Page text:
The Poodle Health Registry is an open registry of health issues affecting all three varieties of poodles. This is an excellent site to check to see if any health issues have been entered into the database regarding a breeder. The database, however, is far from complete.

Genetic Health Issues

Heritable disorders result from alterations (mutations) in genes responsible for building tissues. Alterations in these genes may change the structure and development of skin, bones, joints, heart, blood vessels, lungs, eyes, ears, etc. Some mutations also change how these tissues work.


"To date, over 350 genetic diseases have been described in the dog, many of which are analogous to human genetic diseases. The number of canine models used for the study of inherited diseases is rapidly growing and dogs have been invaluable for the understanding of both disease processes and a variety of therapies."


The successful sequencing of the dog genome sheds light on the structure and function of the human genome, and could help researchers better understand diseases that affect both humans and dogs. "Dogs suffer from more than 350 genetic disorders, many of which resemble human conditions," said Ewen Kirkness, a molecular biologist at the Institute for Genomic Research in Rockville, Maryland, who led the research. "The genes responsible for these are probably constant to humans and dogs." (

Degenerative Osteoarthritis-results from destruction of the cartilage that protects the bones that make up the joint.

Ligamentous Laxity- is a connective tissue disorder. In a 'normal' body, ligaments (which are the tissues that connect bones to each other) are naturally tight in such a way that the joints are restricted to 'normal' ranges of motion. This creates normal joint stability. If muscular control does not compensate for ligamentous laxity, joint instability may result. The trait is almost certainly hereditary. In the case of extreme laxity, or hypermobility, affected individuals often have a decreased ability to sense joint position, which can contribute to joint damage. The resulting poor limb positions can lead to the acceleration of degenerative joint conditions. Many hypermobility patients suffer from osteoarthritis.

Ligaments are fibrous tissues that connect bone to bone. There are dozens of ligaments in the body and almost every joint has at least two of these structures. Ligaments are short, elastic bands of fibers composed of collagen (protein) bundles. Collagen diseases commonly arise from genetic defects that affect the biosynthesis, assembly, postranslational modification, secretion, or other processes in the normal production of collagen. Ligaments have cells for maintaining the bundles, and some blood vessels. Nerve fibers are found in these bundles, which play an important role in proprioception—the ability to know where the limbs are in space, even without looking at them. When the ligaments are no longer taut, this sense can be lost, causing clumsiness and instability.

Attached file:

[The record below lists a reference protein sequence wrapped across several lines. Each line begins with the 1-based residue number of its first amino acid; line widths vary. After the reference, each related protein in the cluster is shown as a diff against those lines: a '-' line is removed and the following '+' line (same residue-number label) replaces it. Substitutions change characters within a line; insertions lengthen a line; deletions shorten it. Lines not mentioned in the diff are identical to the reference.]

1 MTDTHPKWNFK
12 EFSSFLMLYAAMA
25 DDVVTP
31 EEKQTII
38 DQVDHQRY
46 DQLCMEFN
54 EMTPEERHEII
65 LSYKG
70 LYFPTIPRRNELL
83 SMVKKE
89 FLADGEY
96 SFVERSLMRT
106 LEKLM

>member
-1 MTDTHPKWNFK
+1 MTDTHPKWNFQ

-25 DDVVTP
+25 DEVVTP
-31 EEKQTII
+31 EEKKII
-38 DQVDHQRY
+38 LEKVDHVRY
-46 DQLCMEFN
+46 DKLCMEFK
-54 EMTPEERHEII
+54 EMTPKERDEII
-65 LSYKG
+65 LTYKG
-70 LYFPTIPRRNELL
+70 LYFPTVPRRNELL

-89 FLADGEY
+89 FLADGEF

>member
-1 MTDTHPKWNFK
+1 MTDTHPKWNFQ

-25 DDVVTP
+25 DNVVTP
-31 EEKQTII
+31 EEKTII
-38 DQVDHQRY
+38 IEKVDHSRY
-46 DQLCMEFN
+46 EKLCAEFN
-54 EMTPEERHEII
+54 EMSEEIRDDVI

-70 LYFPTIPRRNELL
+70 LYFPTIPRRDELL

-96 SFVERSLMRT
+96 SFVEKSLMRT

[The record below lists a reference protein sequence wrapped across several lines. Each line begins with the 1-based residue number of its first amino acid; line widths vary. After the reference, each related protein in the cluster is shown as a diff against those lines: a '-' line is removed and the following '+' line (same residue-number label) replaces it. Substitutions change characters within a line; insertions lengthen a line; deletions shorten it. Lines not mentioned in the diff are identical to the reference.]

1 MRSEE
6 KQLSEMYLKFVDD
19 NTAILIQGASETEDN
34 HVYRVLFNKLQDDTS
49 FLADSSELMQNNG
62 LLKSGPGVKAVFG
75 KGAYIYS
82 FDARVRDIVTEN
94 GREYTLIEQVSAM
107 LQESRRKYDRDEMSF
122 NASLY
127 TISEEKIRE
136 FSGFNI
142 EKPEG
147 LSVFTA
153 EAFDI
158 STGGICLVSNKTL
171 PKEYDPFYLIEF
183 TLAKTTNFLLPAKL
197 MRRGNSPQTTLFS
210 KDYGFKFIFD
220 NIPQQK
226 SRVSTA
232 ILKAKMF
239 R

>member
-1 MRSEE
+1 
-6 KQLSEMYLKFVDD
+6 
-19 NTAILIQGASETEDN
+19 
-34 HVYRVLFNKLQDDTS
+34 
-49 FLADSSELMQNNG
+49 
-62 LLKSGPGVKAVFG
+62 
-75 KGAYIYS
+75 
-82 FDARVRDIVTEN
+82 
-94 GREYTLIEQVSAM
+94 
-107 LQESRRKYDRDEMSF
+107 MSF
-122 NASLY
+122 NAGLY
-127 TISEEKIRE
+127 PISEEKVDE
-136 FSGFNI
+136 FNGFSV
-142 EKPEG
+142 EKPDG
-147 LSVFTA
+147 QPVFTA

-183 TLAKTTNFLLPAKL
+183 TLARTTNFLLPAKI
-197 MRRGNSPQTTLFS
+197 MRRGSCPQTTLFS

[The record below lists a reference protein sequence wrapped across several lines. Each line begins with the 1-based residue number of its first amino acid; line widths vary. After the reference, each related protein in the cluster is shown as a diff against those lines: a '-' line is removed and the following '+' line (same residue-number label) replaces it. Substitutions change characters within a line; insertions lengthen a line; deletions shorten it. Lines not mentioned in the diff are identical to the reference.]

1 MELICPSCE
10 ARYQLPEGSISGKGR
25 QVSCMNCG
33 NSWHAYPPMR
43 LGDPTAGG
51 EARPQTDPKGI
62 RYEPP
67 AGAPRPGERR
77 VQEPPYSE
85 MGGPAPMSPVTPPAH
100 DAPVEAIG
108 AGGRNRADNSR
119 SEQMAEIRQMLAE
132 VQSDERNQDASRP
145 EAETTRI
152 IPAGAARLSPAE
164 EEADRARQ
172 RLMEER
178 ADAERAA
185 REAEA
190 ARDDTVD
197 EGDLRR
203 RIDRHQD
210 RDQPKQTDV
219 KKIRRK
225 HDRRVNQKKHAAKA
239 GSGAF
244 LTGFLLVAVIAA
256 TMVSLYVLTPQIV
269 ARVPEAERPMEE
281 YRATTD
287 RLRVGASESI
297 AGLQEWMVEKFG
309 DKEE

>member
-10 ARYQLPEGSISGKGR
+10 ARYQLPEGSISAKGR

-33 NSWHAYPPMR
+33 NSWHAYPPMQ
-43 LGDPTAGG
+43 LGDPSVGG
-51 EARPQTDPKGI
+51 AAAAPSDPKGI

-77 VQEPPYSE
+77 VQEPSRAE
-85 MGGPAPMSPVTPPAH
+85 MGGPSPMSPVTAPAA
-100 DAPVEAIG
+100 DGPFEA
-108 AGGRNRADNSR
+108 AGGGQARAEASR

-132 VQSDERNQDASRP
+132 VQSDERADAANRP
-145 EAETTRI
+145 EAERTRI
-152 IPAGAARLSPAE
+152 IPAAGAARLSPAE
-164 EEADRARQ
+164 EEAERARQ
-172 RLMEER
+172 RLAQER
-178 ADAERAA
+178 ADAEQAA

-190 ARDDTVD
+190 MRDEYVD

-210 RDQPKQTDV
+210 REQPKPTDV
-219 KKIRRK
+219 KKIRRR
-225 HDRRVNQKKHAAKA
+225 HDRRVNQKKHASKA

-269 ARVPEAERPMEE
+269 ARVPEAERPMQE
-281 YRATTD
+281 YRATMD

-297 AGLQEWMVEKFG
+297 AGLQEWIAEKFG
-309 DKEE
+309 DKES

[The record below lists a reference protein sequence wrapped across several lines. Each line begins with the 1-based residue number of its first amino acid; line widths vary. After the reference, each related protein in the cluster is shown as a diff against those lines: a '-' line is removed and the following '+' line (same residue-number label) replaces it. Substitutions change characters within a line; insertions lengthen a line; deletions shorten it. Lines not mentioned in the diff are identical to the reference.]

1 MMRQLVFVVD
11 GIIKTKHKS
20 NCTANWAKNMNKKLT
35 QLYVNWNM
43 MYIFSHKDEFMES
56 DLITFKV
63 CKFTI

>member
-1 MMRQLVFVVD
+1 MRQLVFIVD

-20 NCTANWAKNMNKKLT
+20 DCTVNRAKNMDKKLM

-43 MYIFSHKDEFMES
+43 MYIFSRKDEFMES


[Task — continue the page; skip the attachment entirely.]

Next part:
Osteogenesis Imperfecta-is a heritable connective tissue disorder. Osteogenesis imperfecta (OI) is a genetic condition found in both humans and dogs and is characterized by extremely fragile bones and teeth. This bone fragility can result in the bones breaking with no apparent caus.. OI can also cause weak muscles, brittle teeth, a curved spine and hearing loss. The cause of OI is a genetic defect that affects how the body produces collagen, a protein that helps make bones strong. Collagen is the main protein of connective tissue in animals. The mutation which causes OI has been located in Dachshunds and is located on dog chromosome 21.Usually humans and animals inherit the faulty gene from a parent. Sometimes, it is due to a mutation, a random gene change. OI can range from mild to severe and symptoms vary from one individual to another.

When a young dog is evaluated for multiple fractures with no apparent cause, osteogenesis imperfecta (OI) is suspected. Radiographic findings showing multiple bone fractures in various stages of healing is used to confirm the diagnosis of OI.. Clinical signs consist of pain, spontaneous bone and teeth fractures, loose joints, and reduced bone density on radiography. Primary teeth are extremely thin-walled and brittle.

In dogs, OI has been reported in Golden Retrievers, Collies, Poodles, Beagles, Norwegian Elkhound, and Bedlington Terriers.



Ehlers-Danlos Syndrome ("Rubber Puppy Syndrome") - refers to a group of inherited disorders that affect collagen structure and function. Genetic abnormalities in the manufacturing of collagen within the body affect connective tissues, causing them to be abnormally weak.

Hypermobility type